KISSIMMEE, Fla. – This particular morning isn't too bad. Jeff Bagwell's right shoulder is barking some, sure, but really, when isn't it? At least today his teeth don't hurt from clenching them to withstand the pain.
Over the past four years, Bagwell estimates he's endured 20 cortisone shots in his shoulder. They are nasty buggers. A doctor jams a six-inch needle – the kind reserved for horses, or Bondses – into the shoulder joint. Bagwell winces, then he plays.
The team Bagwell carried for so many years, the Houston Astros, doesn't think he can do that anymore. They want Bagwell to retire and let insurance pay his $17 million salary. Bagwell thinks he can play, so he is. And so mushrooms the seediest subplot of the spring: Bagwell against the Astros, franchise icon versus franchise.
It's not that simple. Bagwell's battle isn't with the Astros. It's with time, with age and with all the things professional athletes must come to terms with far too early.
Most of them can't.
"It's tough to play in pain constantly," Bagwell said. "It becomes a mental grind. Yet as I say that, I'm still down here trying to play. Because I do enjoy baseball. I enjoy being around the guys. And that's what I want to do, even if it does cause me a lot of pain."
The physical anguish of using his shoulder has turned him ambidextrous. Alongside it is the mental torment of knowing you're no longer wanted.
Bagwell plays the trouper well. He does not speak ill of owner Drayton McLane, whose hand is poised on the trap door of Bagwell's stage. He could call McLane a disloyal penny-pincher who's fixated with using Bagwell's salary to bring Roger Clemens back, and he'd be right. He refuses to stoop.
Instead, he throws on his uniform, a painful activity just like everything. The cushioning in Bagwell's shoulder is destroyed. Every day it's bone grinding against bone, little spurs chipping off and floating around in fluid. Eventually, Bagwell will need a shoulder replacement.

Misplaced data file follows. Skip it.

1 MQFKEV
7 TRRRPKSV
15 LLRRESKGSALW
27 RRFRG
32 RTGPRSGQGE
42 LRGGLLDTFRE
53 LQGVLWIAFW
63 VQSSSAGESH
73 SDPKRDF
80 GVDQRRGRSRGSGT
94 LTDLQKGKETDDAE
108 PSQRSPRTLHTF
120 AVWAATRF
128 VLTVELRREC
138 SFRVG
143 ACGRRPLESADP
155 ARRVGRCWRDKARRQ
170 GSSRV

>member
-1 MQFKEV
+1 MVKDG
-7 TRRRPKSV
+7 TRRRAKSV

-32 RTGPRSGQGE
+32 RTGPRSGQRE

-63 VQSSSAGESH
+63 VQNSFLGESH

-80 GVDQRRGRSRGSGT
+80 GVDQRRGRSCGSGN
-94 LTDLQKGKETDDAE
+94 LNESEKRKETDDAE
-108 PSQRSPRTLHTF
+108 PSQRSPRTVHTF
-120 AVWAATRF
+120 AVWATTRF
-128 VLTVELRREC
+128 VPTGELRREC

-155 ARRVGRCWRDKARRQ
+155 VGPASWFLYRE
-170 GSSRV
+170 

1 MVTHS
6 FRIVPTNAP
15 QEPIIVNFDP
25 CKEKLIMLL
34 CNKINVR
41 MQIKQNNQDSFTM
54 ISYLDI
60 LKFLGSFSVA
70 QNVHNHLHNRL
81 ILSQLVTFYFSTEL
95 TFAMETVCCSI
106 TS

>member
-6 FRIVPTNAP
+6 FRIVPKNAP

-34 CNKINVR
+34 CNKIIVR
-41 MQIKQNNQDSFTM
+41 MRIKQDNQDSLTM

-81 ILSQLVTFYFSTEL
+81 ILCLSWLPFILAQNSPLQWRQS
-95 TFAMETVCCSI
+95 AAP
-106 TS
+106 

He's 37 now. Though all this talk about replacing pieces and parts discomfits him, he's prepared. Or says he is. Bagwell wants to be ready for retirement, for his athletic mortality.
"I've got no problem with that," he said. "I am well aware how close I am to the end of my career. It could be in two weeks. I've had a lot of time to think about those kinds of things over the last five years."
In 2001, Bagwell underwent surgery to repair a torn labrum. Over the next two seasons, he hit 70 home runs and drove in 198 runs. While he wasn't the feared first baseman of the mid-1990s – MVP of the strike-shortened 1994 season and the big, bad Killer B whose unorthodox swing didn't merely strike balls but launched them – he was good enough, and because he was Jeff Bagwell, no one complained.
Least of all Bagwell. Even though he couldn't throw sidearm anymore, he bit his lip. Even though his throws from first to third bounced, he stood tall. Baseball players age quickly, and Bagwell had a degenerative shoulder.
Finally, last May, he pulled himself out of a game. He didn't want to be Willie Mays.
"We've had a great ride," said Craig Biggio, Bagwell's longtime teammate. "It's been, what, 16 years? We all know good things come to an end sooner or later. We just want to give it one last dance."
So Bagwell is here to tango. He's following through on his swing with two hands, which he hasn't done in 2½ years. He takes extra ground balls every day with third-base coach Doug Mansolino.
Next week, Bagwell will start playing first base. His shoulder will sound its clarion call. If it says play, Astros manager Phil Garner said Bagwell will start Opening Day. If it says stop, Bagwell said he will write the letter to the insurance company himself.
"Bagwell and Biggio have been the stalwarts of this team and set the standard for a decade and a half," Garner said. "But we're to the end of that reign, whether this year or next year. There is that reality."
Within two weeks, Bagwell's future will be determined. Not by himself. By his shoulder. By age, and by time, and by all the things that forge the battle he knows he can't win.